To many, snakes are terrifying no matter what they are. Even the tiniest of garter snakes can send an otherwise-brave soul running for the hills. But not all snakes are created equal. While some are perfectly harmless, and even kind of cute, others are just plain freaky and scary, even for the biggest snake lover you know.
A man was mauled to death by a wounded bear this week when he foolishly tried to take a photograph alongside the apex predator — the third wild animal-related selfie fatality in this region of India in less than a year, according to reports. WATCH GRAPHIC VIDEO HERE
KANGAROOS are known for their fighting skills but one Queensland family knows all too well the calculation behind some of their moves.
The Bulmer family from Kywong Station, south of Julia Creek in mid-northern Queensland, lost their beloved dog Banjo last week after it was believed to have been drowned by a kangaroo.
Banjo, a Rhodesian ridgeback-cross, and their other dog, a foxy called Pepe, chased the kangaroo. It led them to a dam where it is believed to have waited in waist-deep water for Banjo to swim to before grabbing the dog and holding him under water until Banjo drowned.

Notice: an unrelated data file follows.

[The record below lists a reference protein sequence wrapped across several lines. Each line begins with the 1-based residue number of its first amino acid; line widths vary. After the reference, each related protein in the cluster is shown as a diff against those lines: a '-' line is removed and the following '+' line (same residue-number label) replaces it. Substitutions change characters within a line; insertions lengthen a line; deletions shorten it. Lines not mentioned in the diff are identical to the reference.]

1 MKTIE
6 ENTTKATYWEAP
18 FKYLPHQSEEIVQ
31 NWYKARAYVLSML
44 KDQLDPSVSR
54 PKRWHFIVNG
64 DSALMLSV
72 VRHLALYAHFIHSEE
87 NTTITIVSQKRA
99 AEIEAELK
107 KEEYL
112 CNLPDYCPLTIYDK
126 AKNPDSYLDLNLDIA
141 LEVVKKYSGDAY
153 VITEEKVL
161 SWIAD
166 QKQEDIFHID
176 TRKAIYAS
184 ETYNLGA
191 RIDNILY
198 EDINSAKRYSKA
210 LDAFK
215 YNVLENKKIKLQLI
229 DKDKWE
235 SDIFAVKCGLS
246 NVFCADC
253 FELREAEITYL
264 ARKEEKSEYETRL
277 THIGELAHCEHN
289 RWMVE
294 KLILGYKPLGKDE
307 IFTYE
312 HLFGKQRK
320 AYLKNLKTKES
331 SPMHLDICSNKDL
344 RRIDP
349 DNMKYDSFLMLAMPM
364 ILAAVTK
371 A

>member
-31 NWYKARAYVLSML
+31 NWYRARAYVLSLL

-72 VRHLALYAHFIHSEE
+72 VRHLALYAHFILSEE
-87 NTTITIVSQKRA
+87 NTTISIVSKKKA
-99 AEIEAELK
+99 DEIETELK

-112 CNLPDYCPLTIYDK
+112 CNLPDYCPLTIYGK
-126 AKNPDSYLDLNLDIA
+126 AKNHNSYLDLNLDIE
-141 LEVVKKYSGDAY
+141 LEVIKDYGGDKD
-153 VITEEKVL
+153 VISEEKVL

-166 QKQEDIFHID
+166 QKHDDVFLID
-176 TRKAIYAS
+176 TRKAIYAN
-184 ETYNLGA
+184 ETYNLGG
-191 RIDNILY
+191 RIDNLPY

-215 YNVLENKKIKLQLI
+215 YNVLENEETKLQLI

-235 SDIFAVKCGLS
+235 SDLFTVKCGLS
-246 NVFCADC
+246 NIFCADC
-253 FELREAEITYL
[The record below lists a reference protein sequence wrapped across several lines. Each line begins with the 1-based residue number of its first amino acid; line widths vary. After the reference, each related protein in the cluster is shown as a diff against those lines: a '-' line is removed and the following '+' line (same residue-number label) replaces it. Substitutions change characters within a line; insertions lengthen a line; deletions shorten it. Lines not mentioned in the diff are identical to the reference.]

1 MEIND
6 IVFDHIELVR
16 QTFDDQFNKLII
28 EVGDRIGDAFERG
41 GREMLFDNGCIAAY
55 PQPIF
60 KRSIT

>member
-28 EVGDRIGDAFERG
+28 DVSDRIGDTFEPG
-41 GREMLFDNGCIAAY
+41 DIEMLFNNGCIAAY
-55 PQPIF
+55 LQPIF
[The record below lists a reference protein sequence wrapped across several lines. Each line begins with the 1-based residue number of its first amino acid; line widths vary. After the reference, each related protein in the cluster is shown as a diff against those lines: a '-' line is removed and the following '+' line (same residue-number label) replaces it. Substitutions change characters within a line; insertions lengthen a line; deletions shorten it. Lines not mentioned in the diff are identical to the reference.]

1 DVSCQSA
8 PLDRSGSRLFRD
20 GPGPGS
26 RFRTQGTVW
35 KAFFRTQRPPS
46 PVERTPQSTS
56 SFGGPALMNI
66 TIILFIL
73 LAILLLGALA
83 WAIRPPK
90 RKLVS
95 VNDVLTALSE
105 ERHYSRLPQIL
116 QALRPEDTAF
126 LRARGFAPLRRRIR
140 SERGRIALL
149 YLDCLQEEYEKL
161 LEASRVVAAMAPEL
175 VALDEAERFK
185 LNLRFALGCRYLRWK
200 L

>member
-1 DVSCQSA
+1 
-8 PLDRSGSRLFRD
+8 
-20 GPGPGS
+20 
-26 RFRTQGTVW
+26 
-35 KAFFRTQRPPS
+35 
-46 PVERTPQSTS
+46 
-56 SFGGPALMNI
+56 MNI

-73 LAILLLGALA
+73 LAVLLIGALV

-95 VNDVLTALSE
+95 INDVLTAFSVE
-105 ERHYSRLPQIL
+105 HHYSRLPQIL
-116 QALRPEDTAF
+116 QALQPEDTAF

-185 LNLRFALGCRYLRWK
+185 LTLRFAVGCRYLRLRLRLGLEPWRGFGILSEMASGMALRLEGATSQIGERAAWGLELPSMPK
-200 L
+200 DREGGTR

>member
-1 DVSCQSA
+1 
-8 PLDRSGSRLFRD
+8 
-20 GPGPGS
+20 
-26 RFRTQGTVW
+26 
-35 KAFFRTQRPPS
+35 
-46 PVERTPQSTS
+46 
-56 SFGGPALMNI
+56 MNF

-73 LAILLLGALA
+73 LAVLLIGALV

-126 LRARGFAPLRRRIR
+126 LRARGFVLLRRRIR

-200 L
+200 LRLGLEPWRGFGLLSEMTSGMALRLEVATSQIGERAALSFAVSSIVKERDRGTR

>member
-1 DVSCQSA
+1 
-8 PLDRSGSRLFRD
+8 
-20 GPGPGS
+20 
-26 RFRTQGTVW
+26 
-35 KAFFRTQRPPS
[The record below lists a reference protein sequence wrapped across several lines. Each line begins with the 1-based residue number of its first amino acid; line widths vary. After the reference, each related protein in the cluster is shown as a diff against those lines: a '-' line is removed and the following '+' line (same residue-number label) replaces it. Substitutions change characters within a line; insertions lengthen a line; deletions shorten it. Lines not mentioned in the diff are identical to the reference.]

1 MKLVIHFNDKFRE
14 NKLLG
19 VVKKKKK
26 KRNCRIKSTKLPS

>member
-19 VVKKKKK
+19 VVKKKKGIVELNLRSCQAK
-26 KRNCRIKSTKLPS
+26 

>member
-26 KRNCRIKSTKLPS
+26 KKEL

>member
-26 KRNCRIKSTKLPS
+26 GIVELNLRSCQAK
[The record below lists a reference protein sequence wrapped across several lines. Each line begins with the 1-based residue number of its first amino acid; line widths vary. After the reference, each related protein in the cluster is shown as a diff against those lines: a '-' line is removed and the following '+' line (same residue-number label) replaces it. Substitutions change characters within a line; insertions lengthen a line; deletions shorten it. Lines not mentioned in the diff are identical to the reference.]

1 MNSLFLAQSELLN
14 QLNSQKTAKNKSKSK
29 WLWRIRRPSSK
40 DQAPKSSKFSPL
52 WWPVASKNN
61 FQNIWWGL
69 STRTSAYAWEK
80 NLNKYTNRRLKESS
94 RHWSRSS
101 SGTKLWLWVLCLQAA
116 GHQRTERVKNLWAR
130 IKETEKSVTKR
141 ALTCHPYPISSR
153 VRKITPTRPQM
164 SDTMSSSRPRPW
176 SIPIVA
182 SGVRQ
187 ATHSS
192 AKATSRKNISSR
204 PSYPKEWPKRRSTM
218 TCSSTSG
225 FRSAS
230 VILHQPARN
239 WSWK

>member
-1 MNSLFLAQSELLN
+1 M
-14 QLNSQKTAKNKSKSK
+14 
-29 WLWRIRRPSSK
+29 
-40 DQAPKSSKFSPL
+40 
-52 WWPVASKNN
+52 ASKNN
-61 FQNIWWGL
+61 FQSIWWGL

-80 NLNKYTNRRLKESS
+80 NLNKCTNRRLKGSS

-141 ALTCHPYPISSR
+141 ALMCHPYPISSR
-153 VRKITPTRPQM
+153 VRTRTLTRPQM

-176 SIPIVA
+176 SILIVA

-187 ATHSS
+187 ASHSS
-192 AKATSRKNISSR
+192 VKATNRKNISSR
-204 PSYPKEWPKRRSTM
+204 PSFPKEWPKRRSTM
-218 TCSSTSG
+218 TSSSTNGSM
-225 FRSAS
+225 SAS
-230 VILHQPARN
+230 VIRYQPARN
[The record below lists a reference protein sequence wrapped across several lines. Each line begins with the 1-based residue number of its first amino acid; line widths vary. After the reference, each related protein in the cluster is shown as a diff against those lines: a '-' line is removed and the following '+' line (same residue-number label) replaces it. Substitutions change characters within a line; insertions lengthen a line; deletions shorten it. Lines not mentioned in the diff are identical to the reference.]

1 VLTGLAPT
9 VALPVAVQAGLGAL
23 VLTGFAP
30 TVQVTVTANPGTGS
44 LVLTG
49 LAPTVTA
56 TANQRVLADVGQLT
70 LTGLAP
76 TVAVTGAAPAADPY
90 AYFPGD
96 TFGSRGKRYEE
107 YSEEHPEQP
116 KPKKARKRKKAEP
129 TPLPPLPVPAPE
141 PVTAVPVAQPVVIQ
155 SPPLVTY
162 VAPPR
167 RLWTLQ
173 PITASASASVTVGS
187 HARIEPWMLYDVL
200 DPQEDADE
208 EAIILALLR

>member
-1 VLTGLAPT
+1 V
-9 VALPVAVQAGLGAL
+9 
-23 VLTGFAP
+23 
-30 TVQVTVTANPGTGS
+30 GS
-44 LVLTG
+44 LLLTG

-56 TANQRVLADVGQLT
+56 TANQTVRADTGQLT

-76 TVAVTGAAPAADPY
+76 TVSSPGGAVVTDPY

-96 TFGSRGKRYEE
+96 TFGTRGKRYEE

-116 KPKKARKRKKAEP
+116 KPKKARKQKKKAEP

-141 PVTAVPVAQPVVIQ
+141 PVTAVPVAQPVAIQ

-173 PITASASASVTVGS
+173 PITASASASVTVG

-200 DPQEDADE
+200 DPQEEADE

One morning we heard impala alarm calling close to the river, which signalled a predator in the area, and our first instinct was to suspect that it was a leopard or a lion. However, when we reached the area, we noticed that these impala were staring at the ground. It was then that we noticed a small impala lamb lying motionless. Wrapped around its fragile body was an African rock python that was at least four metres in length.
A few minutes later the herd moved away leaving the snake with her prize, but we watched fascinated as she continued to squeeze despite the lack of life left in the poor lamb’s body.
The mother impala returned and came close to her baby’s body, distraught and calling in alarm. When the snake was confident that the lamb was dead, it released its grip. It then locked its jaws around the lamb’s nose and efficiently moved it into the undergrowth out of our sight.
In the 21st century, globalisation has brought the planet’s disparate populations and cultures closer than ever before, but there are still places — and people — who remain largely untouched by the outside world.